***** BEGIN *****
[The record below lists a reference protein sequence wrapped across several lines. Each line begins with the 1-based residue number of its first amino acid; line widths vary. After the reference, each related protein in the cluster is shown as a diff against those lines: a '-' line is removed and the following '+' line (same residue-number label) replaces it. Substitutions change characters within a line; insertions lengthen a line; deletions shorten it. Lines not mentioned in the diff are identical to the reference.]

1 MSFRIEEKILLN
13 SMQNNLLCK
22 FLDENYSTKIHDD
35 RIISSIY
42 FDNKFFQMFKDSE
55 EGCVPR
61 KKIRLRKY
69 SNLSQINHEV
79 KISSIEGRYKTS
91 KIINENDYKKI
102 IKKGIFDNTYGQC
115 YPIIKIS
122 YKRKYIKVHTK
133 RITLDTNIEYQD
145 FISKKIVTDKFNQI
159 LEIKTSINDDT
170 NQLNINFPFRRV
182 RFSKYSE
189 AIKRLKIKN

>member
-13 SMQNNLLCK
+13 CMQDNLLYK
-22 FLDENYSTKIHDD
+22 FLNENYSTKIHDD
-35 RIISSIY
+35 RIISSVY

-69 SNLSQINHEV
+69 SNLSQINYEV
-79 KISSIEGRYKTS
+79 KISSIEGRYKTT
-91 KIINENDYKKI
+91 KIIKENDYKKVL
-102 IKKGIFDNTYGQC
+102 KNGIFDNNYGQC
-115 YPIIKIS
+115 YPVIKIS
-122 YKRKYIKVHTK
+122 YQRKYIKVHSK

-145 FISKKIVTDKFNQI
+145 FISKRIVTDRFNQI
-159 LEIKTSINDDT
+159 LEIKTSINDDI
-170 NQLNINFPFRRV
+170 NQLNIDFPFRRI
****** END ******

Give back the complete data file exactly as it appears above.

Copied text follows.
[The record below lists a reference protein sequence wrapped across several lines. Each line begins with the 1-based residue number of its first amino acid; line widths vary. After the reference, each related protein in the cluster is shown as a diff against those lines: a '-' line is removed and the following '+' line (same residue-number label) replaces it. Substitutions change characters within a line; insertions lengthen a line; deletions shorten it. Lines not mentioned in the diff are identical to the reference.]

1 MSFRIEEKILLN
13 SMQNNLLCK
22 FLDENYSTKIHDD
35 RIISSIY
42 FDNKFFQMFKDSE
55 EGCVPR
61 KKIRLRKY
69 SNLSQINHEV
79 KISSIEGRYKTS
91 KIINENDYKKI
102 IKKGIFDNTYGQC
115 YPIIKIS
122 YKRKYIKVHTK
133 RITLDTNIEYQD
145 FISKKIVTDKFNQI
159 LEIKTSINDDT
170 NQLNINFPFRRV
182 RFSKYSE
189 AIKRLKIKN

>member
-13 SMQNNLLCK
+13 CMQDNLLYK
-22 FLDENYSTKIHDD
+22 FLNENYSTKIHDD
-35 RIISSIY
+35 RIISSVY

-69 SNLSQINHEV
+69 SNLSQINYEV
-79 KISSIEGRYKTS
+79 KISSIEGRYKTT
-91 KIINENDYKKI
+91 KIIKENDYKKVL
-102 IKKGIFDNTYGQC
+102 KNGIFDNNYGQC
-115 YPIIKIS
+115 YPVIKIS
-122 YKRKYIKVHTK
+122 YQRKYIKVHSK

-145 FISKKIVTDKFNQI
+145 FISKRIVTDRFNQI
-159 LEIKTSINDDT
+159 LEIKTSINDDI
-170 NQLNINFPFRRV
+170 NQLNIDFPFRRI